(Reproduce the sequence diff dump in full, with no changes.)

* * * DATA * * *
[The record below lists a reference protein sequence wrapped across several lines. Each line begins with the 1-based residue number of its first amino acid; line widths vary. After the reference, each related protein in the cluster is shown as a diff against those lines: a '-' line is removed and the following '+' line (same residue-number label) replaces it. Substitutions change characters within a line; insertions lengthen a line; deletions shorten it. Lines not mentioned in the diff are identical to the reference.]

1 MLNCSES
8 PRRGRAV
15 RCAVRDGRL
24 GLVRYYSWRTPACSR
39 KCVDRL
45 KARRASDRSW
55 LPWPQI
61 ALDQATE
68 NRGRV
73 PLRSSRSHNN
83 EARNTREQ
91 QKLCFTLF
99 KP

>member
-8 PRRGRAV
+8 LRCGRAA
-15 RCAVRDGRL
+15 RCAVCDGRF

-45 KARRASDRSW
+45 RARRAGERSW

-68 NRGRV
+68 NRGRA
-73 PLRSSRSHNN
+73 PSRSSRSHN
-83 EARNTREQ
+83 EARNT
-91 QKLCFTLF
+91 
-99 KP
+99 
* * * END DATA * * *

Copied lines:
[The record below lists a reference protein sequence wrapped across several lines. Each line begins with the 1-based residue number of its first amino acid; line widths vary. After the reference, each related protein in the cluster is shown as a diff against those lines: a '-' line is removed and the following '+' line (same residue-number label) replaces it. Substitutions change characters within a line; insertions lengthen a line; deletions shorten it. Lines not mentioned in the diff are identical to the reference.]

1 MLNCSES
8 PRRGRAV
15 RCAVRDGRL
24 GLVRYYSWRTPACSR
39 KCVDRL
45 KARRASDRSW
55 LPWPQI
61 ALDQATE
68 NRGRV
73 PLRSSRSHNN
83 EARNTREQ
91 QKLCFTLF
99 KP

>member
-8 PRRGRAV
+8 LRCGRAA
-15 RCAVRDGRL
+15 RCAVCDGRF

-45 KARRASDRSW
+45 RARRAGERSW

-68 NRGRV
+68 NRGRA
-73 PLRSSRSHNN
+73 PSRSSRSHN
-83 EARNTREQ
+83 EARNT
-91 QKLCFTLF
+91 
-99 KP
+99 